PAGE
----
Monday, June 4, 2018

Scripture Graphics #94

And it came to pass, that while he executed the priest's office before God in the order of his course… there appeared unto him an angel of the Lord standing on the right side of the altar of incense.
(Luke 1:8, 11)
Zacharias was doing his duty, being a faithful priest, when God chose to answer his prayer (vs. 13-14). If this couple lived today, they may have become bitter against God, or stopped going to church, because their prayers over the years had been unanswered. But not Zacharias and Elisabeth. They were faithful to God, even though God hadn’t answered their prayer for a child. And, in time, God honored their faithful dedication and gave them a son in their old age—John, the forerunner of Jesus. Are our desires so powerful that they prevent us from staying faithful to God when they go unanswered? Or do we keep diligent to serve God, even in the midst of unanswered prayer?

“But so much the more went there a fame abroad of Him: and great multitudes came together to hear, and to be healed by Him of their infirmities. And He withdrew Himself into the wilderness, and prayed.” (Luke 5:15-16)

A Christ-like attitude seeks more of a unified connection with God than the laud and praise of men or a following.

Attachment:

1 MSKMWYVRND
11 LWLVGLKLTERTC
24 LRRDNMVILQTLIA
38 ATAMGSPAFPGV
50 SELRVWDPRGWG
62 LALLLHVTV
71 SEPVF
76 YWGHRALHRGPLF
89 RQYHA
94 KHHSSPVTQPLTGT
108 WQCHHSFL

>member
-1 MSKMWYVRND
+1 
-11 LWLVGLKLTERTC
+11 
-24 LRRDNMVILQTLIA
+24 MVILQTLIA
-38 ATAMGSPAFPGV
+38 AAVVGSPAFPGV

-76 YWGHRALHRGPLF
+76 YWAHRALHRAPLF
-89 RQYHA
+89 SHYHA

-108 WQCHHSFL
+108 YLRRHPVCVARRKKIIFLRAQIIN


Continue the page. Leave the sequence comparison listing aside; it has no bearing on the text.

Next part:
Also, from another angle, Jesus never let the demands and busyness of people’s needs interfere with His alone-time with God.

Our standard is God—not what other do, how others treat us, or what we feel like doing. God’s mercy is greater than the heaven is high (Psalm 103:11), is cloaked in everlasting kindness (Isaiah 54:8), is rich and coupled with His love (Ephesians 2:4), and cleanses away our sins to remember them no more (Hebrews 8:12). Do we extend this type of mercy toward others—especially those who misuse us (vs. 32-35)? Maybe if we meditated a little more on God’s mercy, it would help us to extend more mercy.

God never promises bountiful provision, but He does promise substantial provision. Are we content with our “food and raiment” and day-by-day provision? To ask for more than our actual needs may not be wrong—because God Loves to bless His children—but focusing on more often reveals a lack of faith and trust in God’s ability to sufficiently provide. Do we doubt that God will provide like a loving Father (vs. 9-13)?
“Consider the ravens: for they neither sow nor reap; which neither have storehouse nor barn; and God feedeth them: how much more are ye better than the fowls?” Luke‬ ‭12:24‬

Share a promise from which you get comfort.

No comments:

Related Posts Plugin for WordPress, Blogger...